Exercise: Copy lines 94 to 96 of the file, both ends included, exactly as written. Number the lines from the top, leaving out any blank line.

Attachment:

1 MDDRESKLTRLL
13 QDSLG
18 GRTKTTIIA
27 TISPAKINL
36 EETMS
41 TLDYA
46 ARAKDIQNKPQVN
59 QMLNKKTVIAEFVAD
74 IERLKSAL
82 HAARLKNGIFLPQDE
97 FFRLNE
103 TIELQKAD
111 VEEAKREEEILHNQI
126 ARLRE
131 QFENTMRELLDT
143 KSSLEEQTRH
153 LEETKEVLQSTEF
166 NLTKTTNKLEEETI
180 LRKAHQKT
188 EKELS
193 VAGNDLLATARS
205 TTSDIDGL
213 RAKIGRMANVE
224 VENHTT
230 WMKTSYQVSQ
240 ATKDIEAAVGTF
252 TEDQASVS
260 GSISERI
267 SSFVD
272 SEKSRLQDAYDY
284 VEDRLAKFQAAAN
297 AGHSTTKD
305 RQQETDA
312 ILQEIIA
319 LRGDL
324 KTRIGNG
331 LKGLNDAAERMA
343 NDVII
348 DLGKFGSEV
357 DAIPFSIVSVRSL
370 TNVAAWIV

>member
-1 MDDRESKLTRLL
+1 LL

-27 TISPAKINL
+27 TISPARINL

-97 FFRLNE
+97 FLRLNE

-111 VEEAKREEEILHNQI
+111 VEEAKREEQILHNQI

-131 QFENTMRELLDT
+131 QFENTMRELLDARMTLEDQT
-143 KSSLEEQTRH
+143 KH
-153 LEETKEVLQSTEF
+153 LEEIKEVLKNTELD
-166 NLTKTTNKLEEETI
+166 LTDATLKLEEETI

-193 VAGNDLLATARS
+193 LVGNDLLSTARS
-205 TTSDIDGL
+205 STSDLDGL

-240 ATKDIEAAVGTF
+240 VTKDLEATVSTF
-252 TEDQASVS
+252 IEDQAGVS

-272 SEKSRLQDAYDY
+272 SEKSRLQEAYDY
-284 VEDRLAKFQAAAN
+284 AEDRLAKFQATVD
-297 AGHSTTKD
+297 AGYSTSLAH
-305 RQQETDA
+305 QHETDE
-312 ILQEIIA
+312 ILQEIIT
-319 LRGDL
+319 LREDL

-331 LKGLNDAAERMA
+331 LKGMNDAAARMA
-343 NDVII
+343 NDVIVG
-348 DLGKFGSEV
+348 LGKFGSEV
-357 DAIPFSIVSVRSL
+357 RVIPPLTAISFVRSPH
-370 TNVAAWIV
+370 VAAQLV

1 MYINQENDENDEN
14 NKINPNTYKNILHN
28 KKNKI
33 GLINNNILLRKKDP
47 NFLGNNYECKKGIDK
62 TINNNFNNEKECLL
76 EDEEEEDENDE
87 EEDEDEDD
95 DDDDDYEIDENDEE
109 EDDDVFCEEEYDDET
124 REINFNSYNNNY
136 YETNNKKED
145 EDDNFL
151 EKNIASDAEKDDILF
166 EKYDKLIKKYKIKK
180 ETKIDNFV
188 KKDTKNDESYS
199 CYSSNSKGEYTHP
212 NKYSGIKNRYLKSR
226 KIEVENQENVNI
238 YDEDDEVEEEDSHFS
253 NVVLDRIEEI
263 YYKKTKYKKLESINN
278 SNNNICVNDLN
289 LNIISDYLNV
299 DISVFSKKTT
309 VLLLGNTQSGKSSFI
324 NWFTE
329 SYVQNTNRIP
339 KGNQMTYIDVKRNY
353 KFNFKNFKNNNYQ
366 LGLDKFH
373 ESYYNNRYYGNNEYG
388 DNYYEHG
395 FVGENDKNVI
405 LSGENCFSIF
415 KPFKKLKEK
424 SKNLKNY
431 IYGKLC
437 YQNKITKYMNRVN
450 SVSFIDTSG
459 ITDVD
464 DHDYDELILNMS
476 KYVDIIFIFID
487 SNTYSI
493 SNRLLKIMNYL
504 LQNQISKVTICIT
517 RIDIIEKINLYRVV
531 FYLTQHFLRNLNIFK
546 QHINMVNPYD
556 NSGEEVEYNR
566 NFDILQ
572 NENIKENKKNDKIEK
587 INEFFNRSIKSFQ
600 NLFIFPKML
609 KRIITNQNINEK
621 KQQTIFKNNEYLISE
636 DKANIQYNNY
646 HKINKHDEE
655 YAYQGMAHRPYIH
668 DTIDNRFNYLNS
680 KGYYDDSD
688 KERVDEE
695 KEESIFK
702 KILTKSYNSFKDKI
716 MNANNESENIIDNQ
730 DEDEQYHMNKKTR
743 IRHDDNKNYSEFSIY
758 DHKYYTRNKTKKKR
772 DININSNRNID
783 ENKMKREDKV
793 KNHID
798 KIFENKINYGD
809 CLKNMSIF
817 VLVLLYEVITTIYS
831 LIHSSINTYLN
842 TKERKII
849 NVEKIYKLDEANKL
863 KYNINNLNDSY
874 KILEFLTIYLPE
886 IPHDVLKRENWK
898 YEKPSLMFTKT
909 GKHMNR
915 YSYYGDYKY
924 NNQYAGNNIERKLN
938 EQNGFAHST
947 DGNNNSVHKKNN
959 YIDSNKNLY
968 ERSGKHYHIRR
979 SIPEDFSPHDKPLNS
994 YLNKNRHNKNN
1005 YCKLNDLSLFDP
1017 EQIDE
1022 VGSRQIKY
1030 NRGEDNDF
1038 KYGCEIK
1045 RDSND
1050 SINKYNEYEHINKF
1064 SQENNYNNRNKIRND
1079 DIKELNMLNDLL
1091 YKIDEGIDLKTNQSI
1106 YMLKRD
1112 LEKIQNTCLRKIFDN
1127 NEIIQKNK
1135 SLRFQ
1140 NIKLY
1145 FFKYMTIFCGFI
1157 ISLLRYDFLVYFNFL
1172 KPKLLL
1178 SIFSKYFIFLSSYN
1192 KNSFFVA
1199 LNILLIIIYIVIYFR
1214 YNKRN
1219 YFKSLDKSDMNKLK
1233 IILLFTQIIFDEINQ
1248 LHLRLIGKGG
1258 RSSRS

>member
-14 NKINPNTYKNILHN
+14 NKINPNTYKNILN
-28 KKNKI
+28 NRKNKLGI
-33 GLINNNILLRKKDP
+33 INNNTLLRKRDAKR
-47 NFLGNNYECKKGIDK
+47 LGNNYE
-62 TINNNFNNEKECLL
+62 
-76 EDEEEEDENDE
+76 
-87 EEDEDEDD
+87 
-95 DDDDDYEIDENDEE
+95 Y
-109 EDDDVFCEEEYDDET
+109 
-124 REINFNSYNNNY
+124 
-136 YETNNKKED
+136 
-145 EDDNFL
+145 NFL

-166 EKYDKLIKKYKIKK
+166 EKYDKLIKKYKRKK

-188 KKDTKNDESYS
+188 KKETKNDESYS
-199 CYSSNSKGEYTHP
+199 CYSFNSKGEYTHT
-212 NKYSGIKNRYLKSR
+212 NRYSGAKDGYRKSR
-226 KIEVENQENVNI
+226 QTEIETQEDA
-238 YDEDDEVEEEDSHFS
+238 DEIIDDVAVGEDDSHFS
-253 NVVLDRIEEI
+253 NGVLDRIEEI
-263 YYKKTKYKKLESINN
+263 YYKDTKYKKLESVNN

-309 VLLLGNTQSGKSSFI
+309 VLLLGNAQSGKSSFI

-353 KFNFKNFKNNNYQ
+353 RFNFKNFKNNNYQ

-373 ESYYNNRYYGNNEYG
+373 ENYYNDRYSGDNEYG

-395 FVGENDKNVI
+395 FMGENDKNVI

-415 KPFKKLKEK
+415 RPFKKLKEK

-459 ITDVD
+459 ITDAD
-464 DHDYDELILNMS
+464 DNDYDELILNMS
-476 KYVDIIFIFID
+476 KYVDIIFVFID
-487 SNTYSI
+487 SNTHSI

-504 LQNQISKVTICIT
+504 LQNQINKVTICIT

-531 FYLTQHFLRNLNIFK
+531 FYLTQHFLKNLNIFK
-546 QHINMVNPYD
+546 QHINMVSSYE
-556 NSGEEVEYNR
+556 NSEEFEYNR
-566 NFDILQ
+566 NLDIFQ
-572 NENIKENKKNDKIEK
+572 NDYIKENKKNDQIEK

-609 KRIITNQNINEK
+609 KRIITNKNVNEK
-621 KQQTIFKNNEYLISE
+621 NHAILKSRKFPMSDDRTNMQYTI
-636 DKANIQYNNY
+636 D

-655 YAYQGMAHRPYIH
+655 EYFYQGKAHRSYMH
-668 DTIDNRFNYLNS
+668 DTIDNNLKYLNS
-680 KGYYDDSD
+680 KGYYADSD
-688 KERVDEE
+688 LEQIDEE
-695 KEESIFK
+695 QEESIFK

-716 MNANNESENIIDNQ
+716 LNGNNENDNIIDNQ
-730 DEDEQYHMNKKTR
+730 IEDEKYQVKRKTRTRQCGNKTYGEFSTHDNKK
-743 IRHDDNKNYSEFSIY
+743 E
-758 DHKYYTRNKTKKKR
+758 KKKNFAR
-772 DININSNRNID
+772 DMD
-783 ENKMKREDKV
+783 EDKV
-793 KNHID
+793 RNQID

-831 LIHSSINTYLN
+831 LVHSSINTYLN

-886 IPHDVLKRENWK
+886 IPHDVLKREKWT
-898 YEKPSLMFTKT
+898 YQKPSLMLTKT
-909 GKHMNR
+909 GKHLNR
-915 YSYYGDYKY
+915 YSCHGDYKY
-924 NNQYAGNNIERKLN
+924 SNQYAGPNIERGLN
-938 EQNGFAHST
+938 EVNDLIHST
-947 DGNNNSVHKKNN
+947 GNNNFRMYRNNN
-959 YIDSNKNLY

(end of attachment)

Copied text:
62 TINNNFNNEKECLL
76 EDEEEEDENDE
87 EEDEDEDD